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Slaughter Beach mayor asks Dems to rethink moving town to new Senate district

Charles MegginsonGovernment, Headlines

a sign on the side of the road

Slaughter Beach’s mayor said she’s fearful the town will lose progress it’s made on climate and infrastructure issues if it’s moved into a district that’s mostly Kent County.


If Senate Democrats have their way, the town of Slaughter Beach could become part of the 16th Senate District — and the mayor is not happy about it. 

Democratic leaders in the State Senate published draft maps of Delaware’s 21 Senate districts Monday and announced a date for the legislature to consider a final redistricting bill. 

“It’s my fervent belief that redistricting in this manner would be detrimental to the citizens of our town for several reasons,” said Kathleen Lock, mayor of Slaughter Beach in a Tuesday email to Senate President Pro Tempore Dave Sokola, D-Newark. 

Lock said Sokola has not yet responded to her concerns but that she’s hopeful he will.

Senate District 18, represented by Republican Sen. Dave Wilson, currently spans from the Delaware Bay near Slaughter Beach to the Maryland border west of Bridgeville.

But if the proposed redistricting maps are adopted, the 18th Senate District will be downsized. 

The new district would encompass Milford and follow Route 30 southbound toward the western reaches of Milton while maintaining its border with Maryland and the areas in between.

To close the gap, the 6th and 16th Senate Districts would extend north and south, respectively.

Both districts are currently held by Republicans, including Sen. Ernie Lopez in the 6th and Sen. Colin Bonini in the 16th. 

Lock said that because Slaughter Beach is such a small town, they have had to work extra hard to have their voices heard at the state level. 

“Economically and culturally we have more in common with Milford and with the individuals in the 18th District,” Lock said in an interview with Delaware LIVE News. “Slaughter Beach has long been the beach area for Milford residents and we have a history together.”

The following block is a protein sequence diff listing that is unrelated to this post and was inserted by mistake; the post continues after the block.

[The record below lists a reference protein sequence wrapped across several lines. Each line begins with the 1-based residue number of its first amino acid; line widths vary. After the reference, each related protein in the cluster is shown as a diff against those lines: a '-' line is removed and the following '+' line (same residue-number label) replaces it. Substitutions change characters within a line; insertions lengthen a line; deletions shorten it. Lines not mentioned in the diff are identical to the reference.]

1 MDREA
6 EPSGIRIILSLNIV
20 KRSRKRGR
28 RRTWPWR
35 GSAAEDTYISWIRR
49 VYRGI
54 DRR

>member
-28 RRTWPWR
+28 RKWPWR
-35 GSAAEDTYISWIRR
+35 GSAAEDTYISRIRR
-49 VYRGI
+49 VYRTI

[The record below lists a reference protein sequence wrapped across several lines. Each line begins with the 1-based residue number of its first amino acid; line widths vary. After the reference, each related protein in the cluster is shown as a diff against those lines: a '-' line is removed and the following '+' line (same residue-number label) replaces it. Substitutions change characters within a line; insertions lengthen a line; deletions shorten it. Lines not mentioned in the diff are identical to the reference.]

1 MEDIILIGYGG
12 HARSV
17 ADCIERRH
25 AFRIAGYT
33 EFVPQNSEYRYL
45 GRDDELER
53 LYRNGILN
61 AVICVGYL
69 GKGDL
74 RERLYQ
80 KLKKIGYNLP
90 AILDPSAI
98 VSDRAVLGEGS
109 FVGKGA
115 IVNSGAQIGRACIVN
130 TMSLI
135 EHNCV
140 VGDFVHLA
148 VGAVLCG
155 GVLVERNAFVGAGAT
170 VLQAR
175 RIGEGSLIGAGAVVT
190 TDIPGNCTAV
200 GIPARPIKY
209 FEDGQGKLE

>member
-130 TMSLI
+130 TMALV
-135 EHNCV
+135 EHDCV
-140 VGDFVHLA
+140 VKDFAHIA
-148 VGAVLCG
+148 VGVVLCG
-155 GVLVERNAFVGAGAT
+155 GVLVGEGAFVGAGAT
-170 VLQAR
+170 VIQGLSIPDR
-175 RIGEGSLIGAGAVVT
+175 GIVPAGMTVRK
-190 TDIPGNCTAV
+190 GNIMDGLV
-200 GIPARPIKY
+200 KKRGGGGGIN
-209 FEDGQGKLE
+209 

Wilson said he just found out about the proposal to remove Slaughter Beach from his district Tuesday. 

“I would hope to keep them in my district but I’m not the one that makes that final decision,” Wilson said. “But I discussed it with mapping and they said they were going to reconsider it because they’ve gotten a lot of public comments.”

Lock feels that if the draft maps are adopted, Slaughter Beach will lose some of its influence in Dover because it will move out of a Sussex County district and into one that is shared with Kent County. 

Her biggest concerns are climate change and coastal storm risk management. She’s worried that if Slaughter Beach gets a different senator, they might lose some of the progress they’ve made addressing those issues.

“We have been working with our state legislators and with Sussex County to form a coalition that would allow us to approach the state for monies for sustainability,” Lock said. “I’m not sure that we would be able to have that same representation if we move out of our current legislative district.”

The mayor said she had nothing bad to say about Bonini, but that she and the council have worked very hard with Wilson to address the town’s needs. 

Notably, she said, the town has partnered with Milford on the Watershed Infrastructure and Investment Network, aimed at protecting the pristine nature of the Mispillion watershed. 

The two towns have also worked together to attract ecotourism to Slaughter Beach, along with the state tourism dollars that come as a result. 

Wilson said that even though Republicans haven’t had much say in the redistricting process, those responsible for redrawing the lines have been pretty fair. They might be a bit too focused on the population alone, though. 

“They’ve got upstate people not knowing where the lines are down here,” Wilson said. “You know, they’re just looking at population. If I was doing the same job and they sent me to New Castle County, I’m gonna look at numbers — I’m not gonna look at parties, I’m not gonna look at people, I’m just going to go online and say, ‘that’s where it needs to be.’”

A virtual public hearing on the proposed Senate maps will be held at 6 p.m. on Tuesday, Oct. 19 and an in-person public hearing will be held in the Senate Chamber at Legislative Hall at 6 p.m. on Oct. 21.

“There’s two more comment periods,” Wilson said. “If someone wants to comment during those, that may have some impact.”

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